The trick is to drink enough water and other fluids while replenishing your electrolytes as well. I find the easiest way to do this is to simply replace some of my tap water with mineral water (affiliate link) that has especially magnesium and potassium in it.
Other than that the easiest way to make sure you get your minerals is to eat a healthy whole-food-based diet that includes fruits, whole wheat, and sufficient amounts of salt in relation to your activity levels and climate.
The more you sweat, the more salt you need but there is no need to go overboard. Supplements can be used to make sure you get the critical electrolytes every day. We’ll talk more about that in a moment.
Remedy 2: Stretch
So the second cause for cramps, especially in the calves are shortened and tight muscles and tendons. When you don’t use your muscles enough in their full range of motion they become immobile.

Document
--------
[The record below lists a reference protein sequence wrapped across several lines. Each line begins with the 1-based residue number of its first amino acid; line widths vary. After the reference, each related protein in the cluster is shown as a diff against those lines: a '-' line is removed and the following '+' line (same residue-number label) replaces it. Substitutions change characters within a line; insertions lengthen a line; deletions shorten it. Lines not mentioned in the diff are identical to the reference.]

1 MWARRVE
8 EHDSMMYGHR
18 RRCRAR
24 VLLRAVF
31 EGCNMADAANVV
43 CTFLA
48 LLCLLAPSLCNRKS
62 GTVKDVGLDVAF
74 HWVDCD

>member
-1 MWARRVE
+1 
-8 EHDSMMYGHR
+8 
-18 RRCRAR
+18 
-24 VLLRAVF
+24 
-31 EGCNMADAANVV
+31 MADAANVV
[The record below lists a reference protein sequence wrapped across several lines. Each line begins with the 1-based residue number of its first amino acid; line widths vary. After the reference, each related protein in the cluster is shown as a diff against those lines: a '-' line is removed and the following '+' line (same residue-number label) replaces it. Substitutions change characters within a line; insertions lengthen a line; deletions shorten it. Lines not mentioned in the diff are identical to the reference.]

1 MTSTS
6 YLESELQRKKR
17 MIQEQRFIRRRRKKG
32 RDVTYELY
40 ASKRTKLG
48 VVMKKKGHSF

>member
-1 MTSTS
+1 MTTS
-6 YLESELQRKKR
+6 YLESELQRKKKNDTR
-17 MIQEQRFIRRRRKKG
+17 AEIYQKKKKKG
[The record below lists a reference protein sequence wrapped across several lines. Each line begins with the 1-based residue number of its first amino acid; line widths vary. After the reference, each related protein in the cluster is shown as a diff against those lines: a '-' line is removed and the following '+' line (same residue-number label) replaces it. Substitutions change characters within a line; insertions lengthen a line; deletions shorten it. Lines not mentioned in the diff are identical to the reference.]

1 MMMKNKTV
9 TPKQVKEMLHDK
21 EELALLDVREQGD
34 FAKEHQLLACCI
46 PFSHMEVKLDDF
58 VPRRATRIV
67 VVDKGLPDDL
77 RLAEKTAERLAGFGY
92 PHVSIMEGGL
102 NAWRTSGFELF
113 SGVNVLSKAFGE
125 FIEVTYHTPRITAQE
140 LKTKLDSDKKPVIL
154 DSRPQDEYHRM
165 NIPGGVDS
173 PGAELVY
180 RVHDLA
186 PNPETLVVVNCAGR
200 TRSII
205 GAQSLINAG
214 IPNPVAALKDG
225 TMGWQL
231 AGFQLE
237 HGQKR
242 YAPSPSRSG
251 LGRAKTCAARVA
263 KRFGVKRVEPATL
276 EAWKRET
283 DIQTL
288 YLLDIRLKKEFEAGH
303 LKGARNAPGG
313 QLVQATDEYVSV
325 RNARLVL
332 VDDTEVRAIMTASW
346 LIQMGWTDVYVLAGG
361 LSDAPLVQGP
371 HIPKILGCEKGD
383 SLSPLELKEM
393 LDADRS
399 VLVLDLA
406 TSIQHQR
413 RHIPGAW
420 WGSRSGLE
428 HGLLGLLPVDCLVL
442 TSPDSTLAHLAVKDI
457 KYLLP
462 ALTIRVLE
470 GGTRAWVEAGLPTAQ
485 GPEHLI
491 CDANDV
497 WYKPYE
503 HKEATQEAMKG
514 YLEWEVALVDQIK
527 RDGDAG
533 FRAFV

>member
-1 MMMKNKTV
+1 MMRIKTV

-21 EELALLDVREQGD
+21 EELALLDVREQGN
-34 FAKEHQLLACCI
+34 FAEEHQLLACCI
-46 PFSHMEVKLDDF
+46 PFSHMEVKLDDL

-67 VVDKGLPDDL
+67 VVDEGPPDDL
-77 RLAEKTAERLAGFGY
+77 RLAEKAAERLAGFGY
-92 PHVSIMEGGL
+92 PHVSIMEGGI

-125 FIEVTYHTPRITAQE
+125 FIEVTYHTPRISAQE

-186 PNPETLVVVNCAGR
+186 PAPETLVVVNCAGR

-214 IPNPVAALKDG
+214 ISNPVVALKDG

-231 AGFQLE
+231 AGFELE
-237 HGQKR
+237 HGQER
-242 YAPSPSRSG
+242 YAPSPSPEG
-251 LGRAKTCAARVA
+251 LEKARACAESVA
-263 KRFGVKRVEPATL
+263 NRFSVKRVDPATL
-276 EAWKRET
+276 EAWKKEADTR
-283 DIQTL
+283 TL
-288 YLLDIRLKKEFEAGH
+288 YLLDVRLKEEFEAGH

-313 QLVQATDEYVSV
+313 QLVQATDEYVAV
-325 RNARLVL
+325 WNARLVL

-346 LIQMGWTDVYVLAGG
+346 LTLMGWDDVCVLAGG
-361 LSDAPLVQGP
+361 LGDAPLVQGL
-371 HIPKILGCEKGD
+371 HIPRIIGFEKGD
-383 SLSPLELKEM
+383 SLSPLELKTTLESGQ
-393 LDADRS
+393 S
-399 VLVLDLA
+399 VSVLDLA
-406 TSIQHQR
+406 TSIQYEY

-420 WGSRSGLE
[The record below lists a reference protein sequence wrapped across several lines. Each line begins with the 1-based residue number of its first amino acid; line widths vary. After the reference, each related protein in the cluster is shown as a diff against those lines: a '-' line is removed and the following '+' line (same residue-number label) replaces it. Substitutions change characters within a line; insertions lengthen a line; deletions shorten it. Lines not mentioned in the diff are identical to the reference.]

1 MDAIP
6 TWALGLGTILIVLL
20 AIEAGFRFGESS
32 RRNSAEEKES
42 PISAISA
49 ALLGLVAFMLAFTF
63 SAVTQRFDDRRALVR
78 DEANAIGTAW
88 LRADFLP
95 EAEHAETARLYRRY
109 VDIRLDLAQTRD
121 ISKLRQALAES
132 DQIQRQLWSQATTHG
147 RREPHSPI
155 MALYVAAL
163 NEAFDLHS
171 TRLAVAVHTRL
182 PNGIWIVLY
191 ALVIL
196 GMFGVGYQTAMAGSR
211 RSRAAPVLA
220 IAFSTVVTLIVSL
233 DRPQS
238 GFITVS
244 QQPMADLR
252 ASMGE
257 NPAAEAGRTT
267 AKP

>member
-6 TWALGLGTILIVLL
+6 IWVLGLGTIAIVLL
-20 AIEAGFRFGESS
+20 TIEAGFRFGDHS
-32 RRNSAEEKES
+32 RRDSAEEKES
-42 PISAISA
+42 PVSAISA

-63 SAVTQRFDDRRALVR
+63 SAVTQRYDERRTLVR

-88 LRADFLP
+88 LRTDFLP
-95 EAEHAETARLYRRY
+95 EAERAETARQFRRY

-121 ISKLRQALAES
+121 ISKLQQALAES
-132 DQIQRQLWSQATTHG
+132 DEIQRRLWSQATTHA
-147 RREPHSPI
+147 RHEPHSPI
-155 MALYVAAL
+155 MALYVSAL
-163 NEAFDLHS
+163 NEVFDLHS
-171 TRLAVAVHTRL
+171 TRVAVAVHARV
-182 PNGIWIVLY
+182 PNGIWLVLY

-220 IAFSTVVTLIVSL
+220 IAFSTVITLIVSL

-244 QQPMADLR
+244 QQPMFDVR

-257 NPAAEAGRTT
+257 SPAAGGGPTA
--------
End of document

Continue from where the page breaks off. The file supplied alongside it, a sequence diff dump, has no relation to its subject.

The easiest way to improve your muscle mobility is by stretching. The calves and the hamstrings are very easy to stretch with the common calf and hamstring stretches most people already know.
Here are some great calf stretches by James Dunne (embedded YouTube link, content not created or owned by ElderStrength):
You can also stretch the bottom of your feet by stretching your toes if you get cramps at the sole of your feet.
Besides stretching a fascia ball or a foam roller can be used to relieve tension and stretch the tissues to make the muscle more limber.
I find a fascia ball (Amazon affiliate link) is extremely useful and enjoyable for stretching and making the small muscles of the bottom of the feet mobile.